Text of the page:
By Lisa Calcasola
People don’t graduate from high school for a number of reasons, be it because of economic instability, social pressures, or other influences. Adults who do not have a high school diploma or equivalency feel it is increasingly harder if not impossible in today’s world to find a job and/or maintain job security without proof of their high school education.
There is a program in lower Manhattan that offers hope to people wishing to complete their high school education, which has become almost required for economic survival. Unfortunately, many of today’s high school equivalency classes have been bought and privatized by businesses, and are no longer free. The Consortium for Worker’s Education on West 17th has kept the program free of charge to participants, as well as ensuring that participants do not need a Social Security number to take classes, thanks to lobbying work by union workers.
Mr. David Felicier is one of twenty or so members who gather every Saturday in school to take the classes. Mr. Felicier and his wife, Patricia Escobar, are so committed to getting their education that they commute every Saturday from the Poconos mountains of Pennsylvania to New York City, a journey of over 100 miles.
“’I’m a maintenance worker,” says Mr. Felicier. “I fix broken stuff.” He works for the New York City Housing Authority at various public housing sites.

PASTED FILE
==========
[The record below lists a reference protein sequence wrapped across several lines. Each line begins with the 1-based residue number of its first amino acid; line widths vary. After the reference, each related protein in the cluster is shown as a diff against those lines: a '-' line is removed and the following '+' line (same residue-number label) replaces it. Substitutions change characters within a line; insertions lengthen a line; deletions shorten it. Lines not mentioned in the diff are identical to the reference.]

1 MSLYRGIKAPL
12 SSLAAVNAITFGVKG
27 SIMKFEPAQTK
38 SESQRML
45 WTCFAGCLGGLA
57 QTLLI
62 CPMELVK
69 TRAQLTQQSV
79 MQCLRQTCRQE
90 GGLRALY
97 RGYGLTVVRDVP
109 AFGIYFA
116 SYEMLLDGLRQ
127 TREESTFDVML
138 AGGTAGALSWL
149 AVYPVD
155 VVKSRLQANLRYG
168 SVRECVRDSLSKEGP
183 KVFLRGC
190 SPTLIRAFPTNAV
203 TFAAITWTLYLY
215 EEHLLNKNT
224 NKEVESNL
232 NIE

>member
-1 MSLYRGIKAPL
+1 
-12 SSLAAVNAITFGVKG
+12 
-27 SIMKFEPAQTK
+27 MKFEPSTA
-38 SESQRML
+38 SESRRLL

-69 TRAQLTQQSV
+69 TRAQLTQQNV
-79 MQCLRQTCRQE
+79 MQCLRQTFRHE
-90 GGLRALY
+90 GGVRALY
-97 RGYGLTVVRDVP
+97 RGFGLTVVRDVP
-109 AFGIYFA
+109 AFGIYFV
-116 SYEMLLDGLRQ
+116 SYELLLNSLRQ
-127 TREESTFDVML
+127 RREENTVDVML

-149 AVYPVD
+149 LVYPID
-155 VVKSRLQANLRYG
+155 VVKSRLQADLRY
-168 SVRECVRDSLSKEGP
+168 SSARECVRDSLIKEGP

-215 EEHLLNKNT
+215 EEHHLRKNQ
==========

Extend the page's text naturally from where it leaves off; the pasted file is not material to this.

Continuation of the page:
Mr. Felicier was born and raised on the lower East Side and attended Grand Street Settlement School until 1979. He dropped out of high school when he says he mixed with a “bad crowd.”
“I’m trying to get my GED so that I can move up in my job,” Mr. Felicier says. “Simple as that. My dream is to move from maintenance, which I am now, to assistant super, maybe even super.”
This dream is impossible to reach without the degree. “It doesn’t matter how much money you’re earning at your job. I earn $3000 every two weeks, but that doesn’t mean anything if I could get fired the next day. You need a high school diploma in today’s world—without it, you are never going to have a stable salary, let alone a chance to move up.”
Mr. Felicier met his wife in the Poconos mountains when he was 28 years old. They have three children: one in college, one in high school, and one in seventh grade. It is a standing joke that the Felicier kids help their parents with their high school homework. Rather than making fun of their parents, however, the kids encourage mom and dad to continue working toward their degrees.
“I’ve always said to my kids, never laugh at people. Help them,” said Mrs. Felicier.
“A final piece of advice for you guys to write down,” Mr. Felicier said jokingly. “Don’t get pregnant or get other people pregnant. Once you have kids, everything changes, and there are too many kids having kids nowadays. Finish your education and then do that other stuff, so that when you do have a family, you’ll be financially and emotionally stable.
“And finally, raise your kids in the mountains like we do. The city is full of danger and distractions. Trust me, I know. A quiet place in the mountains to raise a family is the way to go.”